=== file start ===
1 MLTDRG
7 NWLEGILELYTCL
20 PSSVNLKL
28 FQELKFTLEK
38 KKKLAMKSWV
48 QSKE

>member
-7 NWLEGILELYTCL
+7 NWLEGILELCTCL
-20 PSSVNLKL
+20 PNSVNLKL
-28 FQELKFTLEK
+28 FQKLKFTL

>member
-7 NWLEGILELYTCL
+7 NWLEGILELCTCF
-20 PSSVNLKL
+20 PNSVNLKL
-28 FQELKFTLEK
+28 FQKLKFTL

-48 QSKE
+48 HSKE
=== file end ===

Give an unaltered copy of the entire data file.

1 MLTDRG
7 NWLEGILELYTCL
20 PSSVNLKL
28 FQELKFTLEK
38 KKKLAMKSWV
48 QSKE

>member
-7 NWLEGILELYTCL
+7 NWLEGILELCTCL
-20 PSSVNLKL
+20 PNSVNLKL
-28 FQELKFTLEK
+28 FQKLKFTL

>member
-7 NWLEGILELYTCL
+7 NWLEGILELCTCF
-20 PSSVNLKL
+20 PNSVNLKL
-28 FQELKFTLEK
+28 FQKLKFTL

-48 QSKE
+48 HSKE